Newspaper Page Text
Cut-Out from Film Illustrating
Optical Relativity. The Lighth ouso
and Ship Arc Not Visible, Ono
from the Other, but to an
Outsider in Space Both Are Visible
EINSTEIN In tho movies!
Not Izzy Einstein, tho prohibition
sleuth of many masquerades- but
Albert Einstein, tho famous mathematician,
whoso Theory of Relativity has created the
greatest excitement tho scientific world has
known slnco Nowton was bumpod on tho
head by an npple!
Only a little whllo ago they worn saying
that there wero only twelve highbrows on
earth who could understand the meaning
of Einstein's formula.
But noy, nccordlng to word that has Just
como from Berlin, a successful effort has
been mado by some of his fellow-sclcntlsts
to Interpiet it In terms of a popular educa
"Cut-outs" from tho film havo been re
ceived In America, and como of them are
reproduced, for the llrst time, on this page.
With tho uld of theso pictures, It is con
tended, certain fundamental aspects of tho
Einstein theory can bo graspod by the
averago mind ovon by tho mind of a
bright ten-year-old child.
This articlo 1b ai offort at such a sluv
pliflcation, based on tho movlo pictures.
Do!;t bo afraid of It. You may not "got"
It It you skim throueh It hurriedly In a
And Here Are the First Actual
Reproductions from the
Astonishing New Films Which
May Make the Puzzling
Einstein1 Theory as "Simple
' US A. 13. O.
Rtreet car or subway, but If you read It at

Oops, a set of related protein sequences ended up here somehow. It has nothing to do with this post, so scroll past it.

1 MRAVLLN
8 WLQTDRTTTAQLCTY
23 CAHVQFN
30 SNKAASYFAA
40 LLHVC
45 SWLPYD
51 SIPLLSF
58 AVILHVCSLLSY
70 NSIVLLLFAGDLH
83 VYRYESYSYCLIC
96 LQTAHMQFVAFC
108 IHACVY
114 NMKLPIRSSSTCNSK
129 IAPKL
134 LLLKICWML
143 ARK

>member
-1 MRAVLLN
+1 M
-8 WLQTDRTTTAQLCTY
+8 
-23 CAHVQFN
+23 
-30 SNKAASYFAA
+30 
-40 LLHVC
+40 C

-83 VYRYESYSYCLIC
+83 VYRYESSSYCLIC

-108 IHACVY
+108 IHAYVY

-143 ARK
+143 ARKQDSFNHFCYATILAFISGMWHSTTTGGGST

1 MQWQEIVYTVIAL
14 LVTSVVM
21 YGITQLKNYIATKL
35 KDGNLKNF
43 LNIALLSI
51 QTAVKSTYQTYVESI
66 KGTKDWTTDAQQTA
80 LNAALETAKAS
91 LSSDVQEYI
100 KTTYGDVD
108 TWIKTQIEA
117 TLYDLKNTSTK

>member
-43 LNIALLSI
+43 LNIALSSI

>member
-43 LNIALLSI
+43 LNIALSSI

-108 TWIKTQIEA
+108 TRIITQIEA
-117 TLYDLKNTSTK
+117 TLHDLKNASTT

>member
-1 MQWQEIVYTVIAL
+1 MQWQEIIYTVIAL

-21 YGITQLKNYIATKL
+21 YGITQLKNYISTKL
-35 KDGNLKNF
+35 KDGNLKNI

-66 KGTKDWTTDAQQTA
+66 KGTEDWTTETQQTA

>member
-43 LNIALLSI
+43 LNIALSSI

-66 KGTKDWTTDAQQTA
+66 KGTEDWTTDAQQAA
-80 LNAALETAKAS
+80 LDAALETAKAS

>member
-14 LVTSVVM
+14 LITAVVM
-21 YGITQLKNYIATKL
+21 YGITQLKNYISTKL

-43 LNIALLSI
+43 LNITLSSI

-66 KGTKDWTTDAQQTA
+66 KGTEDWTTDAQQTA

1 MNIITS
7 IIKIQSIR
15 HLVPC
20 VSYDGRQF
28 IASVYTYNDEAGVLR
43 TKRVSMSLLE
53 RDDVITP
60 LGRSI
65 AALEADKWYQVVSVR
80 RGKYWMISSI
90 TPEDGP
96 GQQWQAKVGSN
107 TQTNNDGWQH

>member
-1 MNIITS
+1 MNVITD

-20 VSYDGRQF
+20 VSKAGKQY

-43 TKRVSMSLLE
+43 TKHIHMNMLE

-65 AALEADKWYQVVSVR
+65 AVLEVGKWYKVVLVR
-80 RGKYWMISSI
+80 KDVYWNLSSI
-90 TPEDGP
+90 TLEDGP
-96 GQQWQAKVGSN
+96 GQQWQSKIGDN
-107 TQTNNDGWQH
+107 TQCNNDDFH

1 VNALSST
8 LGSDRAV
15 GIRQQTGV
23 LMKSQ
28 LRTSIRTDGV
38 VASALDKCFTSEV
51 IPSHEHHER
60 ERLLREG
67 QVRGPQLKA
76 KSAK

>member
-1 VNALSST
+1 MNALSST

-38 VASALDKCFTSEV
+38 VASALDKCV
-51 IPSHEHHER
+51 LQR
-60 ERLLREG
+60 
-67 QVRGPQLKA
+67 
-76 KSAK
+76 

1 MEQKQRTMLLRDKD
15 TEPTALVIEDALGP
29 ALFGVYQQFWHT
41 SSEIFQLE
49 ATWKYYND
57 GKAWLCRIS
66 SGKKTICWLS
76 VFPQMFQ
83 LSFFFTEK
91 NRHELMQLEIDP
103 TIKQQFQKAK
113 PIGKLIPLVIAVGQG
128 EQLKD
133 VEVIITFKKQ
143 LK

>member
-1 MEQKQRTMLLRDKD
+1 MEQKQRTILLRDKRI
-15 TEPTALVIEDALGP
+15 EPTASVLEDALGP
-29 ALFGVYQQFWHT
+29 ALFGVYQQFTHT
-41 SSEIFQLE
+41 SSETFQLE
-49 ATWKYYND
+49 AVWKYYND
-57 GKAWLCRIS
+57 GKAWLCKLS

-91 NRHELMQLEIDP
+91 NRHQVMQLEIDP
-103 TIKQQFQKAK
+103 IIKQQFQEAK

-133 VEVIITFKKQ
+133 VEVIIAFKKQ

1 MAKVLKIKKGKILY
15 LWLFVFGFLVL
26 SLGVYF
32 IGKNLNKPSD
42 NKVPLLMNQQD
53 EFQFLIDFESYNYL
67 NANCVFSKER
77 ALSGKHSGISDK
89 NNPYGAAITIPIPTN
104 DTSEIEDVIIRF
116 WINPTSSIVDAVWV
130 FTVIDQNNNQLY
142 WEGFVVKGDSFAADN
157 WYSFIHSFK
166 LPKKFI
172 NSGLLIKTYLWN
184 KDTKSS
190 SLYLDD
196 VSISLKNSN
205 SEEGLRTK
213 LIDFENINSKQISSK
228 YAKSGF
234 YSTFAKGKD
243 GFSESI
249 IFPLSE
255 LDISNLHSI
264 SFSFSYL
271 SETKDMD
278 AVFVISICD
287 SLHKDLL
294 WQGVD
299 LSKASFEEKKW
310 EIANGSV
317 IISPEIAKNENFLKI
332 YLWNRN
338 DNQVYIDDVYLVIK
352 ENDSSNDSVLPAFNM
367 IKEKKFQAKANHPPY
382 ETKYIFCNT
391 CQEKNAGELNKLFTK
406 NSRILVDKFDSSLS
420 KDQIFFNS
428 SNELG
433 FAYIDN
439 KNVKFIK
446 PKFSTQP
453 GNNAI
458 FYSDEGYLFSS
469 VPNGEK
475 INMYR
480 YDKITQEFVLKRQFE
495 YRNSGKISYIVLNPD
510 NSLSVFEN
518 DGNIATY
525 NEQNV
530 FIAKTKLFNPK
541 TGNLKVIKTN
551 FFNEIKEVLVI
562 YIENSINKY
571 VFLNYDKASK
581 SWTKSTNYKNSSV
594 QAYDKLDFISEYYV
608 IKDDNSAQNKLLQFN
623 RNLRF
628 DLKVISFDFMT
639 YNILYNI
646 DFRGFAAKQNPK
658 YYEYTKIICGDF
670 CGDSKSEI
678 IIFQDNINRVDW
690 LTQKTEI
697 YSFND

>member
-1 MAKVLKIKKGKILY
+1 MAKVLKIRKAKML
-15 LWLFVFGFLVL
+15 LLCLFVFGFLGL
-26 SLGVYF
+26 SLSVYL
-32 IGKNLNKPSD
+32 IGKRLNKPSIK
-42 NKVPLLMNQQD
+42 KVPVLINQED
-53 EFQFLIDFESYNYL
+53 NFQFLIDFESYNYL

homo, ns you would a chapter from a book,
you may find It as simple and fascinating
as a fairy-tale.
And whon you do "get It" you can havo
tho fun of "explaining" tho Einstein theory
to your less learned friends.
Ho hero you go: i
Relativity, to bogln wlrii, as It was under
stood oven before Einstein, Is simply tho
doctrine that knowledge about a particular
thing Is dopondent upon the relation In
which It stnnda to somo oilier thing
Take, for Instance, a blado of grass. To
you It ls-'a small thing that helps mako a
enrpot for your feet In Summer. Hut to n
crawling nnt n blade of grass Is a great,
tall tower, on which It may rrawl up nnd
survoy the surrounding landscape. You
say tho blado of grass Is small. Tho nnt
ksays tho blade of grass Is largo. A com
ploto paradox. Yet you aro both right. A
thing may bo laigo and small at tho same
time.' That Is relativity.
Tnko, now, the first picturo from thn
rctnstcln movlo tho ono that roprcsunts .1
i"- inn ' iture Sttics, Inc
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0t nufn ttirhtt HmwthI